It is an Ottoman Regency story and opens the door on an exotic world. As this is mainly seen through Olivia's eyes, the reader can share her experience of dipping in and out of a very different way of life and then return  to more familiar customs. Here is the kasir [pavilion, part of a royal palace] where Selim stayed while working for the Sultan. This little gem is situated on the north shore of the Golden Horn. It was the favourite palace of Sultan Selim III, and is now the National Music Museum.

Now I'm tagging Cindy Nord to tell us about her latest stories on The Next Big Thing. There is a lot of fascinating information about Cindy, her writings and her interest in the American Civil War Reenactment Society on her website at :

Cindy writes a luscious blend of history and romance with fast-paced action and emotionally driven characters. She has been a finalist or won many times in chapter competitions, including the Romance Writers of America National Golden Heart Contest. Her latest novel, "NO GREATER GLORY" is a love story set against the tapestry of the American Civil War.

Sunday, 25 November 2012

Istanbul live

  The Galata Tower

                             Aynalikavak Kasri - the Pavilion of the Mirrored Poplars

Click on this link to view various parts of Istanbul. 

Sunday, 18 November 2012

Where's the Bear?

When speaking of bears in the Pyrenees, people always say 'the bear' in the singular. Sadly, that is almost the truth.
The brown bear was once present in every region of France. Over the centuries, hunting, poisoning, deforestation and poaching led to a massive decline in the bear population. Their last refuge was in the Pyrenees. Here the bears were both loved and hated. They were hunted for their skins and, in a poor region where any meat was acceptable - badger stew and crow pie figured in local recipes - for their meat. The forests nearly disappeared as miners used the wood for charcoal, new roads crossed valleys where the bears had previously been able to live undisturbed. The local farmers were always hostile to the presence of bears who could kill as many as twenty sheep in a single attack. Bear cubs were taken from their mothers and trained to perform. This was a tradition in the Couserans region, where the living was particularly hard.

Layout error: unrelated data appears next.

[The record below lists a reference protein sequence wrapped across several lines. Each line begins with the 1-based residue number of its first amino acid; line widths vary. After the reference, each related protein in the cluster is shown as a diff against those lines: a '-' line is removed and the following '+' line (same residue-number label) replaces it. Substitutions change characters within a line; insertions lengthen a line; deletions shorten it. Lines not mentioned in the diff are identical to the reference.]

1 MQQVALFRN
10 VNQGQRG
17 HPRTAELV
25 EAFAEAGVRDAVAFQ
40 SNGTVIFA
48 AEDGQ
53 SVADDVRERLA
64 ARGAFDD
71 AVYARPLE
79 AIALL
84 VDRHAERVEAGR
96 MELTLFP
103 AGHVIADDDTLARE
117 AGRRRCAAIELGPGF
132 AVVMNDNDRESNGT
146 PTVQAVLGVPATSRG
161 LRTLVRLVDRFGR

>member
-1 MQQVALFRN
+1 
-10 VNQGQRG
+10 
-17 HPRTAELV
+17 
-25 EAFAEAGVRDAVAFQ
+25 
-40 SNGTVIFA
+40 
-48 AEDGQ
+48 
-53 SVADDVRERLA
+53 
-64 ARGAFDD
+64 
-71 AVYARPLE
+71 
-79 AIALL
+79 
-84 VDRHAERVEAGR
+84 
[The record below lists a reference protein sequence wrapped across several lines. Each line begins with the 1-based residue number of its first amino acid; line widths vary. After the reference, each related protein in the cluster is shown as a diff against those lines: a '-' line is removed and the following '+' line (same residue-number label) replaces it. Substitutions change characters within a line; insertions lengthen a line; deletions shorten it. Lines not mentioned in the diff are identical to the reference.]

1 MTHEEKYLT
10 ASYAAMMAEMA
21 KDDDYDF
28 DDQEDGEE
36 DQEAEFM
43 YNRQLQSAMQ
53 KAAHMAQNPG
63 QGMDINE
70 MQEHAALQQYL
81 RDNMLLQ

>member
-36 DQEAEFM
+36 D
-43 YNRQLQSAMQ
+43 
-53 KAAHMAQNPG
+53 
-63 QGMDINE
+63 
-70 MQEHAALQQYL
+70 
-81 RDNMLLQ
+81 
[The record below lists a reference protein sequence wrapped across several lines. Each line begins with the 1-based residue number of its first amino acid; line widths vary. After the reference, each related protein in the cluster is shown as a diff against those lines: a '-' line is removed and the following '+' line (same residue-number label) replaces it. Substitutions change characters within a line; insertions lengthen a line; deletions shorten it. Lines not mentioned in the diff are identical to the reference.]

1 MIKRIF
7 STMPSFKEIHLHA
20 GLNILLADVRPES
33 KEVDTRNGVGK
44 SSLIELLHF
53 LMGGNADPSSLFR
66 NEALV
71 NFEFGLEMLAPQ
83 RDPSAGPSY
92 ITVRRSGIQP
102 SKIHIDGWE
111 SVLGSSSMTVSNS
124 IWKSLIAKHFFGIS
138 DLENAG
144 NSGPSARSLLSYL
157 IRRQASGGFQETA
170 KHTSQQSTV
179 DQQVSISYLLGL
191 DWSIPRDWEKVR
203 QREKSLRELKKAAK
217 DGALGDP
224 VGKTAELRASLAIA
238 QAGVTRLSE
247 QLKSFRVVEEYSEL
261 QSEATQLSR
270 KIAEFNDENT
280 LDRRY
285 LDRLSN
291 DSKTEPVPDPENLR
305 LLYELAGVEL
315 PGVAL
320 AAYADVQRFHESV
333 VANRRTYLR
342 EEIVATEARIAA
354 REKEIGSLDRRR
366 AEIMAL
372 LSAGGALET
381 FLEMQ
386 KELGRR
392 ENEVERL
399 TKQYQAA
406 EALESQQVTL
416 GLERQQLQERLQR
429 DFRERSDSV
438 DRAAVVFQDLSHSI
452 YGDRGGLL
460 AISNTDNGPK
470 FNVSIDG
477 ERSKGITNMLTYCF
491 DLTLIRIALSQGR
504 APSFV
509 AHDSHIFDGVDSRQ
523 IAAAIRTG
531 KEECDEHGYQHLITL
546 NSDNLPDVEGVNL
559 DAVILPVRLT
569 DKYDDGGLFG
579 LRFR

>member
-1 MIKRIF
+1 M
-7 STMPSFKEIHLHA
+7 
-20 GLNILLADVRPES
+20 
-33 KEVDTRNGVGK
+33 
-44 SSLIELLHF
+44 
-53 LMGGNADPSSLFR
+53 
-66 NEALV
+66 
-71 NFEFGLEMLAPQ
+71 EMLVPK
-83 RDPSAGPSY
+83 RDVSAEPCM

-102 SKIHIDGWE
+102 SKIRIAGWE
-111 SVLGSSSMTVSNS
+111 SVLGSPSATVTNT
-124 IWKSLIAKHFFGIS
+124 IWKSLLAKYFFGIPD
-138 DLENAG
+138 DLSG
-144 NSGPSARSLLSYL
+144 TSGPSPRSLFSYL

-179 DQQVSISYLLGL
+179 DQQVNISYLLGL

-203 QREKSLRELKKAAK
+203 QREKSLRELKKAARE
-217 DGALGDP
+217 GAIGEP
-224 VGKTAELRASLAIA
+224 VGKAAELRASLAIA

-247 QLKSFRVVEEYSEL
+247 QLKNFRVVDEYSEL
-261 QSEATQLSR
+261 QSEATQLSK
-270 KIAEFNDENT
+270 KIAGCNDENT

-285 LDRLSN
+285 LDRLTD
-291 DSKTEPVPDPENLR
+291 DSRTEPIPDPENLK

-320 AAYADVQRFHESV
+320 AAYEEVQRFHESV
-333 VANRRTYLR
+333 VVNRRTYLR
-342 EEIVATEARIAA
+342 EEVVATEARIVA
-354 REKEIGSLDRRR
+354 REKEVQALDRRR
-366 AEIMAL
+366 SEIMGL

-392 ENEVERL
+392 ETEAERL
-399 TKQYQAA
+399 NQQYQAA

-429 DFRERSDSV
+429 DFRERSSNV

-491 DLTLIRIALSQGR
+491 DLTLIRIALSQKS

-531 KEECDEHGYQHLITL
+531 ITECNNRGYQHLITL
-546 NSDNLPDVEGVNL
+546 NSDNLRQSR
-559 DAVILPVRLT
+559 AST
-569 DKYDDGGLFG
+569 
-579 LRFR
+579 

And there were always the hunters, eager to shoot a bear for sport. When a hunter shot Cannelle [Cinnamon] the last native Pyrenean female bear in 2004, the population was reduced to just five male bears. Brown bears from Slovenia have been brought in, and the bear population is currently about twenty. There is violent opposition from the farmers of the Ariege region, who want the bears to disappear permanently. During the summer months, their animals - cows, sheep, goats and horses - are taken up to roam freely in the lush upper valleys. This is called "Estive". As the bear is an opportunistic hunter, the farmers risk losses to their stock. The struggle over the bear is far from over.

Safety leaflets for walkers in the central Pyrenees offer the following advice:

-- If you come across a bear at less than 50 metres, help it to realise you are there by moving slowly and speaking softly. Never shout.

 -- Move away gradually, keeping away from any path the bear might use to escape.


They state that if the bear rears up on its hind legs, it is not being aggressive, only curious.

How brave would you feel at such a moment?

Wednesday, 7 November 2012

Saint-Lizier in Couserans, Ari├Ęge.

 Once this was an important bishopric but the town was gradually deserted for the town of Saint Girons further down the valley. The old town has been restored and is an absolute gem, gently slumbering on its hill. There are arcaded squares and quiet streets following the line of the massive medieval walls of the two cathedrals.

The cathedral of Saint-Lizier is an example of Pyrenean Romanesque style. It dates from the 12th Century and contains 12th century frescos, discovered behind plaster during restoration.

It also has a two storey cloister with marble columns, some of which have carved capitals. This is a wonderfully peaceful place to sit on a hot day.

Next door to the cathedral is a hospital and pharmacy, still equipped with its surgical tools and medicines as it was in the 18th century.  [see later post].

[Thanks to Lucie Rochelle for the photos]